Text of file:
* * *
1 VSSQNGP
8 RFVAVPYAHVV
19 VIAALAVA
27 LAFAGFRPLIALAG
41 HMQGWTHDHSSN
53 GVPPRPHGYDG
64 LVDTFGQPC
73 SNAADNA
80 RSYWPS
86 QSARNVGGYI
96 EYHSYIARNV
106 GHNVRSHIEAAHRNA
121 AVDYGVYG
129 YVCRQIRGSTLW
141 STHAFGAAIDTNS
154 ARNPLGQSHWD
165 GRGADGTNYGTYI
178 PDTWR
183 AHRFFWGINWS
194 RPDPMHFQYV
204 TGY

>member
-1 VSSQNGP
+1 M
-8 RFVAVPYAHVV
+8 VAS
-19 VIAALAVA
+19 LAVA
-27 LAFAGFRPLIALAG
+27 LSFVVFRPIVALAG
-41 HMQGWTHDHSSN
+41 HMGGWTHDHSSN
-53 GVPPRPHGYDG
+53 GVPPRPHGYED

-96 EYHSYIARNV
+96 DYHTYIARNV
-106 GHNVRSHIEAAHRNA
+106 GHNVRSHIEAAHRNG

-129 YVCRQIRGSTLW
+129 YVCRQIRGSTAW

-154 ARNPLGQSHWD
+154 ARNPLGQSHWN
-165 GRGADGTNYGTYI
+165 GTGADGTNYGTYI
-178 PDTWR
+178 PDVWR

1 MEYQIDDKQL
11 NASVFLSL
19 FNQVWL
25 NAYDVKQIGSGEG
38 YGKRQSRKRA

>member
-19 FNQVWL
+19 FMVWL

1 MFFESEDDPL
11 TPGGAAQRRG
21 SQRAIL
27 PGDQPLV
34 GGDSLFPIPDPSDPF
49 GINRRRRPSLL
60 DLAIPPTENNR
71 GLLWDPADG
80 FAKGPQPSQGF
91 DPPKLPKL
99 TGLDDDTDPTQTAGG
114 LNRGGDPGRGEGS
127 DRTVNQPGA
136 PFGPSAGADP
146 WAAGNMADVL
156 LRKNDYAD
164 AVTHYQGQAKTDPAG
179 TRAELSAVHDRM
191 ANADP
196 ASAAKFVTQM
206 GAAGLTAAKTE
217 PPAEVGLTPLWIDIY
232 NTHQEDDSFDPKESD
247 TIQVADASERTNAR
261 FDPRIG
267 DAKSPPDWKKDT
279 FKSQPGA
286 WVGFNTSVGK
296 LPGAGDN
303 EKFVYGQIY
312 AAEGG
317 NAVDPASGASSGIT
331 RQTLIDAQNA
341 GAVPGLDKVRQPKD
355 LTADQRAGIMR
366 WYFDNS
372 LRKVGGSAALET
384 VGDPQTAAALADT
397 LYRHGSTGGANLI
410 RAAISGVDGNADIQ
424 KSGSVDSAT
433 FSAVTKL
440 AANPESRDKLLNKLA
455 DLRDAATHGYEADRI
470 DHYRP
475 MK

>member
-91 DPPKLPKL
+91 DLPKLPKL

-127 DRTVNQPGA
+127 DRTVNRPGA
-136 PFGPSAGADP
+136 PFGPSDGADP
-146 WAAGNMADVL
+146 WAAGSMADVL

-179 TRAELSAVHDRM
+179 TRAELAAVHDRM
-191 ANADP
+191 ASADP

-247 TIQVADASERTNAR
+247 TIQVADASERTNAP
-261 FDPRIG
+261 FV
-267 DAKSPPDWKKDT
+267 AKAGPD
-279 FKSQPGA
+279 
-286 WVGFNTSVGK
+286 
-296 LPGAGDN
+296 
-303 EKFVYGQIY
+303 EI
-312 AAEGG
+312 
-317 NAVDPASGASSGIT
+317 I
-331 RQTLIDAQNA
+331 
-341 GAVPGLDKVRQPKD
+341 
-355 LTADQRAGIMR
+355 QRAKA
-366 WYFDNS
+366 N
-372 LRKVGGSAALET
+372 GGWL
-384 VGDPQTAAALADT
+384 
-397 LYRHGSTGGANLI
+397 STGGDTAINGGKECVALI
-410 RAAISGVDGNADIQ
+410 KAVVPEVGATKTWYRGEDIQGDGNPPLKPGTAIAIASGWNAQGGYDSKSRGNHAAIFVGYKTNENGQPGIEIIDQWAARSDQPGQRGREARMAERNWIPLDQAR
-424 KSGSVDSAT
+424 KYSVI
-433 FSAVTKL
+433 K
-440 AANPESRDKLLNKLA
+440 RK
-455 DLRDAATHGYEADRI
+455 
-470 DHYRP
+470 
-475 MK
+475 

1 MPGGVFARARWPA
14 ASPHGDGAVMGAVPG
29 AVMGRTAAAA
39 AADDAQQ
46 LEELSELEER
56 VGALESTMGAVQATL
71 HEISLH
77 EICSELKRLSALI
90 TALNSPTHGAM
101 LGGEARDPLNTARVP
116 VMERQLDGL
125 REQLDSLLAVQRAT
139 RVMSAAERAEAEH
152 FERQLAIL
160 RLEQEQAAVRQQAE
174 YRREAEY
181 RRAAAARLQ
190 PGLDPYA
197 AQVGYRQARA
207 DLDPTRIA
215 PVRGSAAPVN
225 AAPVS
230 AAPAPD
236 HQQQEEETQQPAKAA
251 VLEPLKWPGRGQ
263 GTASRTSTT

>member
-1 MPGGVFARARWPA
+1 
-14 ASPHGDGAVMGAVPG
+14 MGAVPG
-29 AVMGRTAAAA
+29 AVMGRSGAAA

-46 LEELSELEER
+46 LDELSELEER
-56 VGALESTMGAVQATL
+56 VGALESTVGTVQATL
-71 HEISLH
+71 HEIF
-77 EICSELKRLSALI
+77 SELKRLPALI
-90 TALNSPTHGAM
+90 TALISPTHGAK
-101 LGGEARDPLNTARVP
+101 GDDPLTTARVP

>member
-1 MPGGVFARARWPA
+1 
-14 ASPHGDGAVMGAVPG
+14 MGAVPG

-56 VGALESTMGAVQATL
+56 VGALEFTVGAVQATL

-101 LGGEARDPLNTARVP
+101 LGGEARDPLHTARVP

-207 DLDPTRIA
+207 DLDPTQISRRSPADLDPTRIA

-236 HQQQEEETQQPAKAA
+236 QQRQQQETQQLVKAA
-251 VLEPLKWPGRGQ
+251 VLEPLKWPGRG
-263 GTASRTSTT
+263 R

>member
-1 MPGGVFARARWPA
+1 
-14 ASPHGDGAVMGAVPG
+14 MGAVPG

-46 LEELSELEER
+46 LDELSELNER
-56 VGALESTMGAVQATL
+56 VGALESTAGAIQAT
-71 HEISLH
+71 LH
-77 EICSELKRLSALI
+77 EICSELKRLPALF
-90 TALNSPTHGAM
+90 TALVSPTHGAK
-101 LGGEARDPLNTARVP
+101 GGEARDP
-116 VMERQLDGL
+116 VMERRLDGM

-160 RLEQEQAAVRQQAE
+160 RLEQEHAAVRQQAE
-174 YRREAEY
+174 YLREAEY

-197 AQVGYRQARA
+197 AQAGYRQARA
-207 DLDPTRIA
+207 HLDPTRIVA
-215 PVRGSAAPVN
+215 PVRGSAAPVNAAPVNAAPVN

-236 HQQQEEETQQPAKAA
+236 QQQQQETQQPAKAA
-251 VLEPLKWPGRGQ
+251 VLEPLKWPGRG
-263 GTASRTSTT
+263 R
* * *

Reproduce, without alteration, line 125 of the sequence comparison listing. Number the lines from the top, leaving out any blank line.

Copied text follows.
+296 